Girls and Women in Sports Day should be every day, so throughout the year, we’ll try to highlight women who have made or are currently making baseball more enjoyable for everyone. Because baseball is for everyone. You can also hear Amanda talk about Jackie Mitchell on the Half Street High Heat podcast here, at the 48:55 mark.
Imagine. It’s April 2, 1931 in Chattanooga, Tennessee. The legendary New York Yankees have come to town for an exhibition against the Chattanooga Lookouts, a minor league club. It had rained the day before, but 4,000 people still showed up to watch; it wasn’t every day you got see the Yankees Murders’ Row in Tennessee after all.
17-year-old lefty pitcher Jackie Mitchell had been signed to the Lookouts just eight days prior, after starring for an all-women’s team in Chattanooga. She’d been taught how to pitch as a youngster by future Hall of Famer Dazzy Vance, but the newspapers didn’t take her seriously. Headlines were made about her gender and her looks. Jokes were made at her expense.
The Lookouts starting pitcher, Clyde Barfoot, immediately gave up a double and a single to the Yankees’ first two batters. Barfoot got the quick hook as the manager brought in the confident young teenager with the ferocious curveball. Jackie Mitchell was making her professional debut in front of thousands as living legends Babe Ruth and Lou Gehrig loomed on deck and in the hole.
It took Jackie Mitchell just 7 pitches to send them back to the dugout. Babe Ruth was caught looking on the fourth pitch of the at-bat. Lou Gehrig at least went down swinging; seeing three pitches without hitting any of them. She walked the next batter, Tony Lazzari, before being replaced once more by the original starting pitcher, Clyde Barfoot.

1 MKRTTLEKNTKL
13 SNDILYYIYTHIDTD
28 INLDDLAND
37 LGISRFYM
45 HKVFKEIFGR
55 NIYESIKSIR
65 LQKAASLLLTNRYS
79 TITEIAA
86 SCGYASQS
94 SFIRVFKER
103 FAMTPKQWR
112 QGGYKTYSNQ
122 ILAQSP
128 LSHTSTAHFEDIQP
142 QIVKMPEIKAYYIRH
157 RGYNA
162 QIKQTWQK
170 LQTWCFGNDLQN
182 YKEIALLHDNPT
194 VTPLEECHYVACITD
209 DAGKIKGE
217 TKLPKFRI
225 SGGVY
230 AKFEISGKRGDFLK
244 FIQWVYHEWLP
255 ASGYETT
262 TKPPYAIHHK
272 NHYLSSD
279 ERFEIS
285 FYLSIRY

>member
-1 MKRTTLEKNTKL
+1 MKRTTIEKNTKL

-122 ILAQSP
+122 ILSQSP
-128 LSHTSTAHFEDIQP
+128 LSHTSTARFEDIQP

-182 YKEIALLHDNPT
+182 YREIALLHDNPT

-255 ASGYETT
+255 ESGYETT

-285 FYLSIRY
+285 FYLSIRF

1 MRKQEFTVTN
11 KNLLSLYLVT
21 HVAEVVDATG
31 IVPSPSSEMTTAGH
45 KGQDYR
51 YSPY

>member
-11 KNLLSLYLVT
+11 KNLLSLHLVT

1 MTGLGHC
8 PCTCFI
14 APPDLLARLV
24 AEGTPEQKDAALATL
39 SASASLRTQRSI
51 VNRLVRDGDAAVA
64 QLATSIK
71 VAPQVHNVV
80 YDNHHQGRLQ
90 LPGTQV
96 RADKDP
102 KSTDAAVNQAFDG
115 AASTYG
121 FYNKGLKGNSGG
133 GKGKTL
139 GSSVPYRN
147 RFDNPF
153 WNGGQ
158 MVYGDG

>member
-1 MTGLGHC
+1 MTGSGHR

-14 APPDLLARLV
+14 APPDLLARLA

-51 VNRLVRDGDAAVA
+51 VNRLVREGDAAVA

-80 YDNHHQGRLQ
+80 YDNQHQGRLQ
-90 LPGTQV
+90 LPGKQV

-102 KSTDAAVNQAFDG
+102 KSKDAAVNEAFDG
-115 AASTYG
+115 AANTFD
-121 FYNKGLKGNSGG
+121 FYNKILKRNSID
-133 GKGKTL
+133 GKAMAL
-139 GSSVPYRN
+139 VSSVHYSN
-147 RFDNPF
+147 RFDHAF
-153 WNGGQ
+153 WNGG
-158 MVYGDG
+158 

4000 people witnessed this incredible event and newspapers around the country printed the news. And yet, skepticism and disbelief ran rampant. In researching this article, 90 years after the event, several headlines had titles like “Jackie Mitchell, the woman who supposedly struck out Babe Ruth”. A few days after the Yankees game, her contract was voided by the MLB Commissioner, Kenesaw Mountain Landis, and women were essentially banned from playing professional baseball (The official ban came in 1952).
Jackie Mitchell continued playing baseball for women’s teams and exhibitions for six more years before retiring at 23. She never played again. The ban outlawing women from playing professional baseball was lifted by MLB in 1992, but Jackie Mitchell wasn’t alive to see it. She had died in 1987, at the age of 73.
When you think of Babe Ruth or Lou Gehrig, remember that those two giants of the game were brought to their knees by an equally legendary woman named Jackie Mitchell. Thanks for making baseball better, Jackie.
For more on Jackie Mitchell, you can read these articles from the Smithsonian, the New York Times, and MLB.com. You can watch this video on Jackie from YouTube. Our next featured Woman in Baseball will be Alyssa Nakken, a current coach for the San Francisco Giants.